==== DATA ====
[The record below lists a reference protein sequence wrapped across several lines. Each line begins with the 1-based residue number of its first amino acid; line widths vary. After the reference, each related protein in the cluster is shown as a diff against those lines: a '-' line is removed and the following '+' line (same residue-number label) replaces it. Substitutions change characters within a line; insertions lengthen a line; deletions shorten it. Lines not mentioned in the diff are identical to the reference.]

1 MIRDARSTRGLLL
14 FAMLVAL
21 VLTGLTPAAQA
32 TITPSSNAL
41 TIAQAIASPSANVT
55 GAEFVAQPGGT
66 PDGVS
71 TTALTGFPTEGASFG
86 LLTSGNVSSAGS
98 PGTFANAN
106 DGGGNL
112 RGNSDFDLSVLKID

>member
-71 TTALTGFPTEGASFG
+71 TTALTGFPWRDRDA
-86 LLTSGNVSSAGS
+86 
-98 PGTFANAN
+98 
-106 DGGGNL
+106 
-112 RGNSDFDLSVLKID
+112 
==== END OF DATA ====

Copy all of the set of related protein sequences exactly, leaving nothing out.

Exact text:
[The record below lists a reference protein sequence wrapped across several lines. Each line begins with the 1-based residue number of its first amino acid; line widths vary. After the reference, each related protein in the cluster is shown as a diff against those lines: a '-' line is removed and the following '+' line (same residue-number label) replaces it. Substitutions change characters within a line; insertions lengthen a line; deletions shorten it. Lines not mentioned in the diff are identical to the reference.]

1 MIRDARSTRGLLL
14 FAMLVAL
21 VLTGLTPAAQA
32 TITPSSNAL
41 TIAQAIASPSANVT
55 GAEFVAQPGGT
66 PDGVS
71 TTALTGFPTEGASFG
86 LLTSGNVSSAGS
98 PGTFANAN
106 DGGGNL
112 RGNSDFDLSVLKID

>member
-71 TTALTGFPTEGASFG
+71 TTALTGFPWRDRDA
-86 LLTSGNVSSAGS
+86 
-98 PGTFANAN
+98 
-106 DGGGNL
+106 
-112 RGNSDFDLSVLKID
+112 